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On May 6, 2002, Steve Jobs opened WWDC with a funeral for Classic Mac OS, 18 years later, OS X finally reached its own end of the road: the next version of macOS is not 10.16, but 11.0. OS X has one of the most fascinating family trees in technology; to understand its significance requires understanding each of its forebearers. Unix does refer to a specific operating system that originated in AT&T’s Bell Labs (the copyrights of which are owned by Novell), but thanks to a settlement with the U.S. government (that was widely criticized for going easy on the telecoms giant), Unix was widely-licensed to universities in particular. One of the most popular variants that resulted was the Berkeley Software Distribution (BSD), developed at the University of California, Berkeley. Today you can still run nearly any Unix program on macOS, but particularly with some of the security changes made in Catalina, you are liable to run into permissions issues, particularly when it comes to seamlessly link programs together. Mach was a microkernel developed at Carnegie Mellon University; the concept of a microkernel is to run the smallest amount of software necessary for the core functionality of an operating system in the most privileged mode and put all other functionality into less privileged modes. OS X doesn’t have a true microkernel — the BSD subsystem runs in the same privileged mode, for performance reasons — but the modular structure of a microkernel-type design makes it easier to port to different processor architectures, or remove operating system functionality that is not needed for different types of devices (there is, of course, lots of other work that goes into a porting a modern operating system; this is a dramatic simplification). The story of Steve Jobs’ visiting Xerox is as mistaken as it is well-known; the Xerox Alto and its groundbreaking mouse-driven graphical user interface were well-known around Silicon Valley, thanks to the thousands of demos the Palo Alto Research Center (PARC) did and the papers it had published. PARC’s problem is that Xerox cared more about making money from copy machines than in figuring out how to bring the Alto to market. That doesn’t change just how much of an inspiration the Alto was to Jobs in particular: after the visit, he pushed the Lisa computer to have a graphical user interface, and it was why he took over the Macintosh project, determined to make an inexpensive computer that was far easier to use than anything that had come before it. The Macintosh was not the first Apple computer: that was the Apple I, and then the iconic Apple II. What made the Apple II unique was its explicit focus on consumers, not businesses; interestingly, what made the Apple II successful was VisiCalc, the first spreadsheet application, which is to say that the Apple II sold primarily to businesses. Still, the truth is that Apple has been a consumer company from the very beginning. This is why the Mac is best thought of as the child of Apple and Xerox: Apple understood consumers and wanted to sell products to them, and Xerox provided the inspiration for what those products should look like. It was NeXTSTEP, meanwhile, that was the child of Unix and Mach: an extremely modular design, from its own architecture to its focus on object-oriented programming and its inclusion of different “kits” that were easy to fit together to create new programs. If one were to add iOS to the family tree I illustrated above, most would put it under Mac OS X; I think, though, iOS is best understood as another child of Classic Mac and NeXT, but this time the resemblance is to the Apple side of the family. For the complete story stop by OUR FORUM.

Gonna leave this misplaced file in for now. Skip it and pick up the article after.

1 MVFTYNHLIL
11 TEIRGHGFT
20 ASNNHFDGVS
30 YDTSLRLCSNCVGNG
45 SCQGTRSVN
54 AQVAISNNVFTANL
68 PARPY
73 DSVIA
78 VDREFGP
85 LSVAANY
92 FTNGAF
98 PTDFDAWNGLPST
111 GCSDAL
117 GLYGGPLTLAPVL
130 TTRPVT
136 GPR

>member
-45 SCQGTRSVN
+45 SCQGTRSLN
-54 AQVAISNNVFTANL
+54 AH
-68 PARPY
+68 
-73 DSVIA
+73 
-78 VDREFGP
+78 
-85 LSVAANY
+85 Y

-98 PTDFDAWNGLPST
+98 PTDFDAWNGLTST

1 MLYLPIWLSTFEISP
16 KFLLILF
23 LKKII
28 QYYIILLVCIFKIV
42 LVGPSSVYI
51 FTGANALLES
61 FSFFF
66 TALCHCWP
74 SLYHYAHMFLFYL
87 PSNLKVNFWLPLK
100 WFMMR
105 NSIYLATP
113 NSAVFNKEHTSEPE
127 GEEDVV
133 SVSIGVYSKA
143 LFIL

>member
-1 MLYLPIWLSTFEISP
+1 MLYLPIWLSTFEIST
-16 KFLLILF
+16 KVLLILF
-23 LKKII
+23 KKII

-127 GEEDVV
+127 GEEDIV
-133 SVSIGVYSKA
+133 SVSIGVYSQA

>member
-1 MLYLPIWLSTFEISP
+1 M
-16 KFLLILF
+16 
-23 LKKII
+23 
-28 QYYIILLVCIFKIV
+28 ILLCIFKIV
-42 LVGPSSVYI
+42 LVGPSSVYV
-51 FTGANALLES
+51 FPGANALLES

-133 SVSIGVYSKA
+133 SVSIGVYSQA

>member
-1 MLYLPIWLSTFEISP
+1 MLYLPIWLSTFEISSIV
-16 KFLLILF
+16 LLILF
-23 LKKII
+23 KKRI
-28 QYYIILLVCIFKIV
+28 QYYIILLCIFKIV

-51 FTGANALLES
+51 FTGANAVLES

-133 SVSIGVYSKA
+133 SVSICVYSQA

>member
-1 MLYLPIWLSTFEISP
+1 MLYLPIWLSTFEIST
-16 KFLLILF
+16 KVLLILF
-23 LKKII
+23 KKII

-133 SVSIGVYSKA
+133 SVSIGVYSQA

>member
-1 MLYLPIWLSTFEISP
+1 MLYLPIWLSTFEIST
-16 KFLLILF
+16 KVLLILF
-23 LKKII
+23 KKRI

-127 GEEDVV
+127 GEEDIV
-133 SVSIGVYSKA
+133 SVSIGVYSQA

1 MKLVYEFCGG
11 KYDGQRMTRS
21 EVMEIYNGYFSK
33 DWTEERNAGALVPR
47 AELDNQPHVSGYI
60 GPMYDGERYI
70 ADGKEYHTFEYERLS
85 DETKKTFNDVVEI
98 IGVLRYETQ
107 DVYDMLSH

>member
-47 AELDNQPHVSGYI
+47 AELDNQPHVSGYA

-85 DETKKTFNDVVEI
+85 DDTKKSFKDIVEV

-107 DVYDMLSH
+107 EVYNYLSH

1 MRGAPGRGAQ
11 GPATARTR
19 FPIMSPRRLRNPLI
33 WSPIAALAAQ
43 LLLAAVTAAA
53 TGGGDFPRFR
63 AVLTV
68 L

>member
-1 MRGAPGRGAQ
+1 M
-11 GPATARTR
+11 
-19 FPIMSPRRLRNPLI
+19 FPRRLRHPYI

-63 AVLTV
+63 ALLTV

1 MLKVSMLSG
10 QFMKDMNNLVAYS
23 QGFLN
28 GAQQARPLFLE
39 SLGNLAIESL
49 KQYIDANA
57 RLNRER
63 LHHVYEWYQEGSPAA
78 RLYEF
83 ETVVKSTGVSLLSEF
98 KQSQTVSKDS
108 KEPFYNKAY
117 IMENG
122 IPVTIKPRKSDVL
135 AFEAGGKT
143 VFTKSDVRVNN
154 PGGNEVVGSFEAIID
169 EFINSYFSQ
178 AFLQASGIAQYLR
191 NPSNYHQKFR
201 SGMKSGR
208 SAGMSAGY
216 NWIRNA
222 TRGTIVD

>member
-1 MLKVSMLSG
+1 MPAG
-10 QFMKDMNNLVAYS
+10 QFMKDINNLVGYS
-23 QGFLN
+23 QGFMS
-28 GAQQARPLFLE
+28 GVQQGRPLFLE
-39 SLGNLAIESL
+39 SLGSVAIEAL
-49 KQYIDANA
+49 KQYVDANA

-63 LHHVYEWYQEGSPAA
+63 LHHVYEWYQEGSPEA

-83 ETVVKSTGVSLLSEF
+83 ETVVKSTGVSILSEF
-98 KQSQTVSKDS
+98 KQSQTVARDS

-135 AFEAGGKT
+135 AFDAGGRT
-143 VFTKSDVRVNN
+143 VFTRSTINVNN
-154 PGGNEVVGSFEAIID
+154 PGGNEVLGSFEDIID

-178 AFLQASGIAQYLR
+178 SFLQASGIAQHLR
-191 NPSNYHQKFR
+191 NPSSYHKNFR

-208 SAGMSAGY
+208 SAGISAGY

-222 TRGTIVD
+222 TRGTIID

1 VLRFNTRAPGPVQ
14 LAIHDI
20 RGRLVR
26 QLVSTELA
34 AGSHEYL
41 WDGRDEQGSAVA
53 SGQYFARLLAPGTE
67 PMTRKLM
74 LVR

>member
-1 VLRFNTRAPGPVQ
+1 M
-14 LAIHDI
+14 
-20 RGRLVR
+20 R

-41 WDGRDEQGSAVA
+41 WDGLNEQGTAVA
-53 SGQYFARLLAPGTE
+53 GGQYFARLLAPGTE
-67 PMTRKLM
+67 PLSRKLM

The Evil Corp group, also known as the Dridex gang, has been active since 2007 when several members previously involved with the ZeuS banking trojan decided to try their own luck at distributing malware. Ther initial efforts were focused on distributing the Cridex banking trojan, a malware strain that later evolved into the Dridex banking trojan, and later subsequently evolved into the Dridex multi-purpose malware toolkit. Across the years, Evil Corp, through its Dridex operation became one of the largest malware and spam botnets on the internet. The group distributed their own malware, but also malware for other criminal groups, along with custom spam messaging. The group dipped their toes into ransomware distribution by spreading the Locky ransomware to home consumers throughout 2016. As the ransomware market began shifting targeting from home consumers to enterprise targets, the Evil Corp gang adapted as well, and after dropping the Locky strain for good, they created new custom ransomware named BitPaymer. The group used their vast botnet of computers infected with the Dridex malware to look for corporate networks and then deploy BitPaymer on the largest enterprise targets they could identify. The group operated BitPaymer between 2017 and 2019 when new infections started dropping off. The reasons are unclear, but the slowdown in BitPaymer infections may have also had something to do with the Dridex botnet slowing down its activity between 2017 and 2019. Fox-IT says that this slowdown culminated with the DOJ charges filed in December 2019. Following the high-profile indictments, the group went silent for a full month until January 2020. According to Fox-IT, the group came back to life in January and spurted a few malware campaigns, usually for other crooks, until March, when they again went silent. However, when the group returned to life for the second time in 2020, they did so with new tools. Fox-IT says the group created a new ransomware strain to replace the aging BitPaymer variant that they've been using since early 2017. The actual reasons for replacing BitPaymer are shrouded in mystery; however, Fox-IT, says this replacement appears to be a totally new ransomware strain, written from scratch. Fox-IT says it named this new ransomware WastedLocker based on the file extension it adds to encrypted files, usually consisting of the victim's name and the string "wasted." Security researchers say that an analysis of this new ransomware has revealed little code reuse or code similarities between BitPaymer and WastedLocker; however, some similarities still remain in the ransom note text. In an interview with ZDNet earlier today, Fox-IT says they've been tracking the use of this new ransomware family since May 2020. They say the ransomware has been exclusively deployed against US companies. "Ransom demands that are asked by Evil Corp are now typically into the millions," Maarten van Dantzig, Fox-IT security researcher, told ZDNet today. Want to know more please visit OUR FORUM.